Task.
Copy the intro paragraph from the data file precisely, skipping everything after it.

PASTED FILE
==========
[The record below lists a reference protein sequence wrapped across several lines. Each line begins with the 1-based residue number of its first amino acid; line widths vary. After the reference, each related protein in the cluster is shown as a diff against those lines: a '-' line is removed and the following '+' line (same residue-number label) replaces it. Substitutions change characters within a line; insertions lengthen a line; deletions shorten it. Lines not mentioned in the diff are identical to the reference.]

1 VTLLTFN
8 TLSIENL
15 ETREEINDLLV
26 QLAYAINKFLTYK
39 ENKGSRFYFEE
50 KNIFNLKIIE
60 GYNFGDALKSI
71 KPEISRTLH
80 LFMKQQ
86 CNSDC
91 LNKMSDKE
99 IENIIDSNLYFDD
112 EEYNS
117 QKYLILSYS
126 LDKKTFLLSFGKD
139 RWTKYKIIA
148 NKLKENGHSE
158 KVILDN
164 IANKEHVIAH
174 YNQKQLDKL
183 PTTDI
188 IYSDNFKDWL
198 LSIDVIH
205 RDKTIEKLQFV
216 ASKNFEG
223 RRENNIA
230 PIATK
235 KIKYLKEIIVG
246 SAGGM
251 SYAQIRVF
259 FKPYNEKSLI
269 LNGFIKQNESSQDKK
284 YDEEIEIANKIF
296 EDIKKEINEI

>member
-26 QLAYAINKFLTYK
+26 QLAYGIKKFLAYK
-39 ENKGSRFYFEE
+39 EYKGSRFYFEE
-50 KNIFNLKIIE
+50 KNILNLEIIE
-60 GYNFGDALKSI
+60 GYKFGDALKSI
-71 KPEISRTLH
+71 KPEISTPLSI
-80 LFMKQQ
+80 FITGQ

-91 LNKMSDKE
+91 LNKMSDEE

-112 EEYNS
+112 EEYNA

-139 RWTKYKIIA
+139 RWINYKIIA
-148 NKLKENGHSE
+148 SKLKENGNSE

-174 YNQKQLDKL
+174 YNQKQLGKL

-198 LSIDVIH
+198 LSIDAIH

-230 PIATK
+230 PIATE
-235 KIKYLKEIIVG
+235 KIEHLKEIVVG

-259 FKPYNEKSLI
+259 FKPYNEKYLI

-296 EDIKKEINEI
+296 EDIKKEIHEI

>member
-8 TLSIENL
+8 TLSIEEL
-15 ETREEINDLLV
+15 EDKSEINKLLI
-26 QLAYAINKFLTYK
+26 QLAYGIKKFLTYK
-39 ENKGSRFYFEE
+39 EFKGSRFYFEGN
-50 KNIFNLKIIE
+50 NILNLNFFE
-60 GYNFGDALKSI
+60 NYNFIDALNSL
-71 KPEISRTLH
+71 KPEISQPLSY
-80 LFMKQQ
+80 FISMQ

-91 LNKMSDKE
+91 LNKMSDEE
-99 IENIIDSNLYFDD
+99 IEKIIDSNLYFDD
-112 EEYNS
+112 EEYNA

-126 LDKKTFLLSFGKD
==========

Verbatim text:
[The record below lists a reference protein sequence wrapped across several lines. Each line begins with the 1-based residue number of its first amino acid; line widths vary. After the reference, each related protein in the cluster is shown as a diff against those lines: a '-' line is removed and the following '+' line (same residue-number label) replaces it. Substitutions change characters within a line; insertions lengthen a line; deletions shorten it. Lines not mentioned in the diff are identical to the reference.]